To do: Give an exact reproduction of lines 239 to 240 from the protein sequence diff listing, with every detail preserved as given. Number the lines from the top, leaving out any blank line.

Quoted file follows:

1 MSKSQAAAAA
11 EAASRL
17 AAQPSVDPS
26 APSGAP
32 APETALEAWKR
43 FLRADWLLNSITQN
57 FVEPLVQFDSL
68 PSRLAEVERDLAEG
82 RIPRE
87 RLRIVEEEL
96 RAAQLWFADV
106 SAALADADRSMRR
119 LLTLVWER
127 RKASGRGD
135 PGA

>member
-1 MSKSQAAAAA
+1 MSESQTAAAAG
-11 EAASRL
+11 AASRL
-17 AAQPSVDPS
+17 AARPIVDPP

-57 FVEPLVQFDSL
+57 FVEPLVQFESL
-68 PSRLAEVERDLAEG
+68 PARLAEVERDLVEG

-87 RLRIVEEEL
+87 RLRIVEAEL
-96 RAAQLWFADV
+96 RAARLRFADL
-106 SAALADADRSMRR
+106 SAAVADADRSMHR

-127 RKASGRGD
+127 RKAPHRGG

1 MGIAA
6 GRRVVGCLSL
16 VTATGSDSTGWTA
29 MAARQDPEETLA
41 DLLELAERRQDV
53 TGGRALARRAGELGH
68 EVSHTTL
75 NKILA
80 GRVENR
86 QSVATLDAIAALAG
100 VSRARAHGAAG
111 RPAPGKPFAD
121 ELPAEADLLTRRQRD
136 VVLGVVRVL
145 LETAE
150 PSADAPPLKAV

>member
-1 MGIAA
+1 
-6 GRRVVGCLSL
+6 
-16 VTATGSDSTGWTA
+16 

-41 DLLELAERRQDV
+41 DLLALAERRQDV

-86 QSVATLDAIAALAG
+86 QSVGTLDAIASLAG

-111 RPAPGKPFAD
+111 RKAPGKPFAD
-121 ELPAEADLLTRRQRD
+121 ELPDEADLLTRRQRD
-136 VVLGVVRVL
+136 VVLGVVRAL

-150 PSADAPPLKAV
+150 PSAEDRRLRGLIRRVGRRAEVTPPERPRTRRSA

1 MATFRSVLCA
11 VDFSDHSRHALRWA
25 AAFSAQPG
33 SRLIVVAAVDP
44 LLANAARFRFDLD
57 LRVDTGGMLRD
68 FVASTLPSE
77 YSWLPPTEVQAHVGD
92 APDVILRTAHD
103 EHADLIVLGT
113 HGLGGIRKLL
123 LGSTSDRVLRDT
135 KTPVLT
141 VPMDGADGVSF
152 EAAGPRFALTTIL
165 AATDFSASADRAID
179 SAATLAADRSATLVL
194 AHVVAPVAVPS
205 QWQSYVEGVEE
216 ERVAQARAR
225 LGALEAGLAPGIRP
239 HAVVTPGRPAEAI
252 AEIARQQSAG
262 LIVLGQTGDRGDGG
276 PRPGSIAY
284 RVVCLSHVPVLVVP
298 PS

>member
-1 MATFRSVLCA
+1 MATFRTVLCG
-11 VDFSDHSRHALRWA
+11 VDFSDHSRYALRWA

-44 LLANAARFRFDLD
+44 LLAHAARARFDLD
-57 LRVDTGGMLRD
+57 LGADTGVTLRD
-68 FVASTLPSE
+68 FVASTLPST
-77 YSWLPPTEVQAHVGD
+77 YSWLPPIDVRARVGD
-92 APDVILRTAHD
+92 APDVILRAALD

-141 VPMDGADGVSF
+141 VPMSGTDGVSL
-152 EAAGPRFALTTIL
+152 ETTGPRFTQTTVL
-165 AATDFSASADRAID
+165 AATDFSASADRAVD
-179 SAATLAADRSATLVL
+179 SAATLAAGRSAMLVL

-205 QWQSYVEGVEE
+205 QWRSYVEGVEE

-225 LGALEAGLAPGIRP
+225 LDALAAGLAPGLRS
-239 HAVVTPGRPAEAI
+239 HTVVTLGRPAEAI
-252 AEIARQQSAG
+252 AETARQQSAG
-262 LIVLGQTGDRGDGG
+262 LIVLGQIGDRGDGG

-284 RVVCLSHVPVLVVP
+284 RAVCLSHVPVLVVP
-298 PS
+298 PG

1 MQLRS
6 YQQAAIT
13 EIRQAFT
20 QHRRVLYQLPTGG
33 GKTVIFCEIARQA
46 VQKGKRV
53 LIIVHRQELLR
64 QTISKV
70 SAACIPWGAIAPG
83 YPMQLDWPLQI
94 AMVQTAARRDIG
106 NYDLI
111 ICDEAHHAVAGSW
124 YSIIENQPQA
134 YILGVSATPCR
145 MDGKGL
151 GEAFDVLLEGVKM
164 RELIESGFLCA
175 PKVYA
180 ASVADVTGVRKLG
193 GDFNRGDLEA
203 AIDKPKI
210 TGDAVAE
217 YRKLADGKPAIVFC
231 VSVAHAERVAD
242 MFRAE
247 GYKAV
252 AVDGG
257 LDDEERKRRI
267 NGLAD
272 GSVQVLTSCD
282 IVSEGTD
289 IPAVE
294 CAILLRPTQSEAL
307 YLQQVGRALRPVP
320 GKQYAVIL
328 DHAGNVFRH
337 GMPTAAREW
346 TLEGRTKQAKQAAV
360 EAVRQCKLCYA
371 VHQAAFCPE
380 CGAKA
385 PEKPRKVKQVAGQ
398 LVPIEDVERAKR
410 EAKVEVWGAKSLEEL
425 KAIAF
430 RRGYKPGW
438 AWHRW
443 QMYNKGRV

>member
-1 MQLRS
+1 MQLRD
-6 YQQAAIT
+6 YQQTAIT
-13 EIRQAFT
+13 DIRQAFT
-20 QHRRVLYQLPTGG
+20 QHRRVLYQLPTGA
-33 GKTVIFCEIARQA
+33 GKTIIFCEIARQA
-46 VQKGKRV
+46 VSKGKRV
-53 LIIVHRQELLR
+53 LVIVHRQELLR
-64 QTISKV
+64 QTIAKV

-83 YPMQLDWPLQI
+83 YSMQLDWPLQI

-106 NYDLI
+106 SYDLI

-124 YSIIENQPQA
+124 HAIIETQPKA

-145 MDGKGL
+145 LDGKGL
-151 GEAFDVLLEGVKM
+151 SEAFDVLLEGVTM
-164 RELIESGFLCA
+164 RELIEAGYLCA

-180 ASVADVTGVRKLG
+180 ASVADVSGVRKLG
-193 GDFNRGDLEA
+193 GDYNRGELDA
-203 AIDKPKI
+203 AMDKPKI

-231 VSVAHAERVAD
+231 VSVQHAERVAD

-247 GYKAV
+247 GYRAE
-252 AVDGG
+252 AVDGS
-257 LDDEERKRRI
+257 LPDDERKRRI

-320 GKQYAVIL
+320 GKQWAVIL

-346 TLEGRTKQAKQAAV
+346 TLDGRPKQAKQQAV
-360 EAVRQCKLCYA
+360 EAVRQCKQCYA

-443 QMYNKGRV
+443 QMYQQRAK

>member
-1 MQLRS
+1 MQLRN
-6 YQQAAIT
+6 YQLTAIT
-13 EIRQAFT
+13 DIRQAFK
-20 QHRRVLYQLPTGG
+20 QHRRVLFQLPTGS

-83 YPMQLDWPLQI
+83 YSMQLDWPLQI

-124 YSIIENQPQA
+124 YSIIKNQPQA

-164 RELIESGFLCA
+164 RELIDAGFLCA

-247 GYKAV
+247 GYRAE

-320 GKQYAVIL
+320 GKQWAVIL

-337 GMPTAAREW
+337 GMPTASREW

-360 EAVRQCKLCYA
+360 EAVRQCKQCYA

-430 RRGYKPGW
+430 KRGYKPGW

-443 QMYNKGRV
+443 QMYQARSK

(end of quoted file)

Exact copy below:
-13 EIRQAFT
+13 DIRQAFK